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Monthly Archives: November 2012


Painting but not of the creative type!

Watched TV screening of film Jar City “A sublimely directed thriller, Jar City combines murder mystery, family drama and ample bits of Icelandic culture into a fascinating cinematic experience.” according to Rotten Tomatoes Sublime is not a word I would use to describe the direction of this unremittingly bleak film. No portrayal of natural wonders to alleviate the grimness of the Icelandic townscape (and society)!


A handful of mini-fossils from Barton Beds at Highcliffe

Paid a very quick visit to the Barton Beds at Highcliffe last Sunday. Unfortunately it was sunset so there was not enough time to get “stuck-in” to the richly fossilized Eocene clay deposits.

Visited the Institute of Contemporary Art to see Bjarne Melgaard: A House to Die In. A-House-to-Die-In reverses the usual idea of ‘house’. It also refers to the ‘inevitable’ of the future. I’m not sure about the paraphernalia accompanying the ‘house’, it seems to dilute the idea of future by adding the past. For further explanation click HERE. Searching on the internet for ‘A-House-to-Die-in’ listed the following link: HERE. Melgaard’s work is difficult to read as he seems to allow a certain amount of chaos into the work.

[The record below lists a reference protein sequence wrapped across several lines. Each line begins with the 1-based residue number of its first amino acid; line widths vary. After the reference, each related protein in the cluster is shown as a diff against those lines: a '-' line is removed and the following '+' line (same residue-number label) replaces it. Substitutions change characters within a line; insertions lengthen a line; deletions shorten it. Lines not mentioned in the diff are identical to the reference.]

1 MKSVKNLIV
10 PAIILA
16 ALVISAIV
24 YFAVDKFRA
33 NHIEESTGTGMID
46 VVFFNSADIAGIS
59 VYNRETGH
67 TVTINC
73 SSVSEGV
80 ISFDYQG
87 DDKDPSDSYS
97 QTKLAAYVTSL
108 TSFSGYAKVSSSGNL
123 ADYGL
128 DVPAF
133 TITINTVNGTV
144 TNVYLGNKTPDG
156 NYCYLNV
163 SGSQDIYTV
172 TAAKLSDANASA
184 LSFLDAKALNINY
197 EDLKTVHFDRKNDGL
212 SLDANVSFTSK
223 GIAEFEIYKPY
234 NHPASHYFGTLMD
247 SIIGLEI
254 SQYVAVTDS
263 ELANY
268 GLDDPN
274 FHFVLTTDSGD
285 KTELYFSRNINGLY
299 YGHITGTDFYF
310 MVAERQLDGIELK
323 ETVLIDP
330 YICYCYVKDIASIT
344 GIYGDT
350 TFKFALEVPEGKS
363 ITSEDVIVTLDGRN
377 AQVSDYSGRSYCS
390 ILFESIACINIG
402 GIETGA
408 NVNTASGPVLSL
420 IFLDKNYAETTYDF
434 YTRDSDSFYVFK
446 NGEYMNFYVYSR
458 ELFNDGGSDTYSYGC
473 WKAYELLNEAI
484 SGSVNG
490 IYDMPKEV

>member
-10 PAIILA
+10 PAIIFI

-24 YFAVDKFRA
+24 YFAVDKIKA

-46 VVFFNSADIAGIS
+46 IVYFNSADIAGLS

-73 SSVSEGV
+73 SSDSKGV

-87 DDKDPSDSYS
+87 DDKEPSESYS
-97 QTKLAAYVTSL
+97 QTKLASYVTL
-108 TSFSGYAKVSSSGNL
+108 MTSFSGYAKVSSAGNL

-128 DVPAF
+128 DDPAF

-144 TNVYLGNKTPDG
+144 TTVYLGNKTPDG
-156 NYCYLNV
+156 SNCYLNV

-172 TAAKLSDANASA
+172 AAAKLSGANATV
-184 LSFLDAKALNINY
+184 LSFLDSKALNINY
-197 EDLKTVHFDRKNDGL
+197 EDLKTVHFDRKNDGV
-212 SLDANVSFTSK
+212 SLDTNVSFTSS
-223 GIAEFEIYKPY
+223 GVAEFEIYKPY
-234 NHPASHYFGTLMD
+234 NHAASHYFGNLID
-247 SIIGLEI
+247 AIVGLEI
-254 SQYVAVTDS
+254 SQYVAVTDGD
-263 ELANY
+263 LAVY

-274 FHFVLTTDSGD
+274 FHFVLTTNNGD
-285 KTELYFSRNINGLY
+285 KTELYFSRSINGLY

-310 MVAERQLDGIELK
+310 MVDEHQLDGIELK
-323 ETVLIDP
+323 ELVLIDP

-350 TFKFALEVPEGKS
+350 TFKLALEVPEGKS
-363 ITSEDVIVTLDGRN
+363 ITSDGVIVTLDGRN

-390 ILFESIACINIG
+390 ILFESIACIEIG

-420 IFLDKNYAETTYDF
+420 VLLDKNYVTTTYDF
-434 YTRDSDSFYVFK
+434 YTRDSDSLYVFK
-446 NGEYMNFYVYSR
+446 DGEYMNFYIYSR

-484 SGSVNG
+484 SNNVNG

Also went to the Richard Hamilton exhibition at the National Gallery. The work here seems to be ideas in progress but not in such a chaotic manner as Melgaard. Hamilton employs lots of classical allusions – ‘the past in the present’. Hamilton was working on this exhibition when he died aged 89. His exhibition whilst physically in the present now contains his personal past.


Eskimo Nebula Painting

There comes a point in painting when the work starts to ‘gel’. The Eskimo Nebula painting has now reached this point and the end is in sight.

The dark areas have an interesting ‘luminous’ dark quality. In a sense there’s an interesting parallel with photography where more information can be drawn out of overly dark parts of photographs but nothing more can be drawn out of overexposed areas of photographs.

I’ve been rotating this painting in order to work on different areas – the question is which is the right way up? How do you determine the right way up for remote galaxies? What are the reference points when everything is constantly shifting?